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Pain Killers May Lead to Heart Failure

Pain Killers May Lead to Heart Failure

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  • Allergic reaction (Type 1 hypersensitivity reactions) and heart attack (acute coronary syndromes) may be triggered by several drugs in Kounis syndrome condition
  • Kounis syndrome or acute coronary syndrome is caused by allergic reaction to a drug or substance
  • Diclofenac sodium – a widely used NSAID (non-steroidal anti-inflammatory drug) may stimulate allergic reactions, including heart failure at an incidence, higher than reported
  • It is henceforth suggested that heart attack risk due to allergic reactions to these drugs must be kept in mind when prescribing

Kounis syndrome (KS) also known as allergic angina syndrome is characterized by acute coronary syndromes that are known to be triggered by allergic reactions (Type 1 hypersensitivity reactions) due to certain drug intake as reported in a case report at Japanese College of Cardiology, published in the Journal of Cardiology Cases by Elsevier.

Allergic reactions may intensify as a result of drug intake, thereby driving to varied clinical conditions. Several drugs are known to be associated with Kounis syndrome, among which anti-inflammatory, anti-histaminic, and antibiotic drugs are the most frequently responsible agents.


In recent decades, NSAIDs (Non-steroidal anti-inflammatory drugs - commonly used in alleviating pain and inflammation) have been blamed for the development of acute coronary syndromes (ACS - sudden, reduced blood flow to the heart that may cause a heart attack), referred to as Kounis syndrome. The syndrome was first described in 1991 by Kounis and Zavras.

Although the definite prevalence of the syndrome is not known, it may cause serious life-threatening cardiovascular events. There are two reported variants of this syndrome leading to heart attack, that occur as a result of vasoactive and inflammatory mediators due to hypersensitivity reaction:
  • Type 1 - Vasospasm occurring in normal coronary arteries
  • Type 2 - Atherosclerotic plaque rupture

Drug-Induced Heart Attack in Kounis Syndrome

The case report demonstrates the event of Type 2 Kounis syndrome that leads to acute anterior myocardial infarction (heart attack) followed by cardiac arrest (heart attack, heart failure). A healthy 49-year-old male was reported to develop the syndrome soon after intramuscular injection of diclofenac sodium.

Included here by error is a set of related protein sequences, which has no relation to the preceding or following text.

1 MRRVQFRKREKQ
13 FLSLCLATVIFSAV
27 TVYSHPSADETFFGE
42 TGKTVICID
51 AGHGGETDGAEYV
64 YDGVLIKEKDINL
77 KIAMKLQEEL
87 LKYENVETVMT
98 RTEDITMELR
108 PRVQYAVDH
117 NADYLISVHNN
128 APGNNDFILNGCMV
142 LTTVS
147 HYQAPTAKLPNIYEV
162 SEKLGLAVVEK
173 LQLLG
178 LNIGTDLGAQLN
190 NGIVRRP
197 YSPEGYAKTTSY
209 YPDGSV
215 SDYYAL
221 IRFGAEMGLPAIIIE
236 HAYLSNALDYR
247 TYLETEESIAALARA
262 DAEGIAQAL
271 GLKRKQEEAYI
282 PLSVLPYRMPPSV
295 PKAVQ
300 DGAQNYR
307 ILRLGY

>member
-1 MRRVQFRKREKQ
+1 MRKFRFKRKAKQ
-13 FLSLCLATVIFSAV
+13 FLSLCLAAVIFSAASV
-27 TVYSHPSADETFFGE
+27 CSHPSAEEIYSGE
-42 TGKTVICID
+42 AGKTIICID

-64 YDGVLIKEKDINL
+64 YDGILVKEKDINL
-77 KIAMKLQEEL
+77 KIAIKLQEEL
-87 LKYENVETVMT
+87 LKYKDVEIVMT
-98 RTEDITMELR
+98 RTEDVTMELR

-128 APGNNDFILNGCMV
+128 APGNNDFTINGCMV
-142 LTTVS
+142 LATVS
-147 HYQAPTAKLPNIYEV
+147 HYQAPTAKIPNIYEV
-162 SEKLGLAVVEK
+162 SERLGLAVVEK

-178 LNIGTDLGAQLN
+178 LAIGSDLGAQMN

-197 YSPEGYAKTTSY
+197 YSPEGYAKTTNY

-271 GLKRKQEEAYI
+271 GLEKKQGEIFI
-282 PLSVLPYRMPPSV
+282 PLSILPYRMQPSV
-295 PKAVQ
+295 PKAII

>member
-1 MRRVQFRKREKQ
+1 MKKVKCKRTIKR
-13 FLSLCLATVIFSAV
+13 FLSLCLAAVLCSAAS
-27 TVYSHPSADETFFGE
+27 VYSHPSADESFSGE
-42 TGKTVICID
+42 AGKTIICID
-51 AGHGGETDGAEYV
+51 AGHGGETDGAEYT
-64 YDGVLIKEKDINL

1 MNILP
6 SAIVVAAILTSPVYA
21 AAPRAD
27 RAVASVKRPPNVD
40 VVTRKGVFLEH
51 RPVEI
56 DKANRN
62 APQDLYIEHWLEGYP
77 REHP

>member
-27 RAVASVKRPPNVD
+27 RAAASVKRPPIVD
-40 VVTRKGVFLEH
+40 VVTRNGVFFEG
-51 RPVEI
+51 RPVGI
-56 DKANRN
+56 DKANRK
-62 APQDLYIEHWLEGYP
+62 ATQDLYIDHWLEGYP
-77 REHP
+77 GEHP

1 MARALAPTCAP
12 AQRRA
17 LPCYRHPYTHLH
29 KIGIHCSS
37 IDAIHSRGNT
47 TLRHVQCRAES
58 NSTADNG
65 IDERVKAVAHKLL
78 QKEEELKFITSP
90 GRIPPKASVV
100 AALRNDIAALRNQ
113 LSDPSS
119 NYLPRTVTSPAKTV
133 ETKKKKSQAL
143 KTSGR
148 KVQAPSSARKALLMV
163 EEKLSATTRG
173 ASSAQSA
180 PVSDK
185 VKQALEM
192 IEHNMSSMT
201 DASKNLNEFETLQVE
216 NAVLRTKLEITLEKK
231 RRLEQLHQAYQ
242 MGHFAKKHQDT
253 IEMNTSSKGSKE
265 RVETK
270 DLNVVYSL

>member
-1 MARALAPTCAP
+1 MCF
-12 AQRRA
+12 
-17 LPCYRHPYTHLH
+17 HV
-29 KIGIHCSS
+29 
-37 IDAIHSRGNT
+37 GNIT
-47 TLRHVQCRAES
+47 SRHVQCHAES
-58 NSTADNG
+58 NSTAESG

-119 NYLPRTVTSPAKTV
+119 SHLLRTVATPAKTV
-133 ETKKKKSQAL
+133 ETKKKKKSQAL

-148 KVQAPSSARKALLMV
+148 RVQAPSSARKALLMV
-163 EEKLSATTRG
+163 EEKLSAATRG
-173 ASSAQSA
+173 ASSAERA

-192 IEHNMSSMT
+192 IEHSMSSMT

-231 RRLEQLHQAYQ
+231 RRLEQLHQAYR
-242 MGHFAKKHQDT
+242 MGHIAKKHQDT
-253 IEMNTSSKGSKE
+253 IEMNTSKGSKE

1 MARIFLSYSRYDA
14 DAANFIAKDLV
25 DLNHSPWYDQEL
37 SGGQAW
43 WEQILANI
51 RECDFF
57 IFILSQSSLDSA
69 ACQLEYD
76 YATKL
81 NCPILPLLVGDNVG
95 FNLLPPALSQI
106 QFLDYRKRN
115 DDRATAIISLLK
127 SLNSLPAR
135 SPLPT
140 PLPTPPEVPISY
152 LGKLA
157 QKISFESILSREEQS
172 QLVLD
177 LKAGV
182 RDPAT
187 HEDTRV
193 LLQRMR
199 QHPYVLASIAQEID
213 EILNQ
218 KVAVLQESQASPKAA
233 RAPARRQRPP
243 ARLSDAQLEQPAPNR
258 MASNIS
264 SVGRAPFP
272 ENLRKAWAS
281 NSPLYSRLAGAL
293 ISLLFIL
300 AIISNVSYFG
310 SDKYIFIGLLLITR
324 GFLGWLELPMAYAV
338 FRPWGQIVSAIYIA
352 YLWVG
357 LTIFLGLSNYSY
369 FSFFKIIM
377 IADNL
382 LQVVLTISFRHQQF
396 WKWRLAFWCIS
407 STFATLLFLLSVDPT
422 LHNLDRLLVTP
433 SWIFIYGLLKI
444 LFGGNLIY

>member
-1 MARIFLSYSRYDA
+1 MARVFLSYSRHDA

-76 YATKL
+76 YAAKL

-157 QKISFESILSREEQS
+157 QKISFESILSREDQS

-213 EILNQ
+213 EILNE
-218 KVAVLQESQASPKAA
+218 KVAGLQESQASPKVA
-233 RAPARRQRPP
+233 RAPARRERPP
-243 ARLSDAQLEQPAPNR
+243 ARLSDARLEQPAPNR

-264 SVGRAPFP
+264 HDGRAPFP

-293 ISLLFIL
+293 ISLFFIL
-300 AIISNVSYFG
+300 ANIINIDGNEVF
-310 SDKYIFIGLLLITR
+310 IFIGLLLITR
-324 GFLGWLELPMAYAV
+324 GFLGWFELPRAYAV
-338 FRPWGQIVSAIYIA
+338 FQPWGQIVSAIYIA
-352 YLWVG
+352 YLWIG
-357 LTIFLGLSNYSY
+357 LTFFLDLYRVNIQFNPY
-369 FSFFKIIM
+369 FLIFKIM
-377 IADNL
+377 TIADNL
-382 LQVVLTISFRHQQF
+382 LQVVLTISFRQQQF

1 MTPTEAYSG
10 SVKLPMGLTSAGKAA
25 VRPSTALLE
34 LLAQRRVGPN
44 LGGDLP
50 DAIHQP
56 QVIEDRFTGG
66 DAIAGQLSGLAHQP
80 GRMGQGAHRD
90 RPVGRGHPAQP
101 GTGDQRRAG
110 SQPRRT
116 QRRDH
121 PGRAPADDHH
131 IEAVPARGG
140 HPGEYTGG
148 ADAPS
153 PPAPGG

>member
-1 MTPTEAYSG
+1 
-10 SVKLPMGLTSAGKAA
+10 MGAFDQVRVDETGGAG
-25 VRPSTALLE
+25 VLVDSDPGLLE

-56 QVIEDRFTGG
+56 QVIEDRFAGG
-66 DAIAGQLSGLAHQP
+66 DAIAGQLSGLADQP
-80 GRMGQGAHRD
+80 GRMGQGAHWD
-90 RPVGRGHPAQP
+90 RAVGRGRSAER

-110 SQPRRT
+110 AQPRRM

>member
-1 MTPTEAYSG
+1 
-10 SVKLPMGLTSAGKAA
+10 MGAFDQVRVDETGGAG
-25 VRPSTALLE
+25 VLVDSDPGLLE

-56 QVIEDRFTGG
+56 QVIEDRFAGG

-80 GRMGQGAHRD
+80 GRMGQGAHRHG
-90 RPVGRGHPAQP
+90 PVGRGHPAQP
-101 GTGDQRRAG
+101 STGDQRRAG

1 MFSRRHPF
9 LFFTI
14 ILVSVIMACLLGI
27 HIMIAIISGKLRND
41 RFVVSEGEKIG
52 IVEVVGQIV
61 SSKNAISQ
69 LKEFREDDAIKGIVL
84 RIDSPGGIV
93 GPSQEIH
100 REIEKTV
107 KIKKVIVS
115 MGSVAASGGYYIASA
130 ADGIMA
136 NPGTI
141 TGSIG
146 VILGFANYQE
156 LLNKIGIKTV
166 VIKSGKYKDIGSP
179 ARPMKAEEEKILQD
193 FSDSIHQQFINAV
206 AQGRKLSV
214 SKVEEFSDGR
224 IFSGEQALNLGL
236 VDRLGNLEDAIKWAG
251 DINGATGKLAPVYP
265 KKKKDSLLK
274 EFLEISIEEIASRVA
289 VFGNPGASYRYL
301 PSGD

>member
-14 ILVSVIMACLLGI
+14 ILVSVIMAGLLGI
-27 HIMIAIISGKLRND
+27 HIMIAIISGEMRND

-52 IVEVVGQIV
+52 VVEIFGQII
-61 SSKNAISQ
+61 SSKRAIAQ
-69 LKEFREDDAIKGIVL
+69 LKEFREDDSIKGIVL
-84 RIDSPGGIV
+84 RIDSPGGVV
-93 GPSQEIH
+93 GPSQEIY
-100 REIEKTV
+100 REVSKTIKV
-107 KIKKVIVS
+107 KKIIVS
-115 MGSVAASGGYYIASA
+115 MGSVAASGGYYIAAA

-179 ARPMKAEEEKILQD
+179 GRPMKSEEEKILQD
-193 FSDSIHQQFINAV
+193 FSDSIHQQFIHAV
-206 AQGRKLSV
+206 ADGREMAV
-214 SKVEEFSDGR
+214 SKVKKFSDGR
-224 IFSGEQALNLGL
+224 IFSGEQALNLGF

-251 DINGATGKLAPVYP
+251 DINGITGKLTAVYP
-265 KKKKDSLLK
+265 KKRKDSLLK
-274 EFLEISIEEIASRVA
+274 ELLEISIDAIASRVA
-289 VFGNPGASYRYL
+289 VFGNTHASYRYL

Diclofenac sodium is a broadly used NSAID that may provoke allergic reactions, including heart failure in the present case. Earlier studies have also mentioned the effects of diclofenac in ACS.

The equivalence between two molecules, thromboxane A2 (vasoconstrictor) and prostacyclin (vasodilator) is essential for the control of normal circulation. As the NSAIDs alter this balance between thromboxane-prostacyclin equilibrium, it causes vasospasm (narrowing of the blood vessels - arteries) followed by the development of small platelet thrombi (blood clot). Thus, the anti-prostacyclin effects are the adverse reaction of NSAIDs.

Another supportive clinical feature apart from the abrupt onset of heart attack in Kounis syndrome is high levels of IgE (immunoglobulins E, a type of antibody)

The study thereby highlights the incidence of Kounis syndrome due to diclofenac which is higher than reported. It is therefore suggested that the risk of myocardial infarction probability due to allergic reactions of these drugs must be kept in mind when prescribing.

Risks and Side Effects of NSAIDs

The risk factors include: Side effects include:
References :
  1. Kounis syndrome triggered by diclofenac sodium injection which leads to myocardial infarction and cardiac arrest: Caglar EmreCagliyan et al: https://doi.org/10.1016/j.jccase.2013.03.002
  2. Interrelationships between prostacyclin and thromboxane A2 - ( https://pubmed.ncbi.nlm.nih.gov/6258879/)
  3. Allergic acute coronary syndrome (Kounis syndrome) - ( https://www.ncbi.nlm.nih.gov/pmc/articles/PMC4462222/)
  4. Kounis syndrome: an update on epidemiology, pathogenesis, diagnosis and therapeutic management - ( https://pubmed.ncbi.nlm.nih.gov/26966931/)

Source: Medindia

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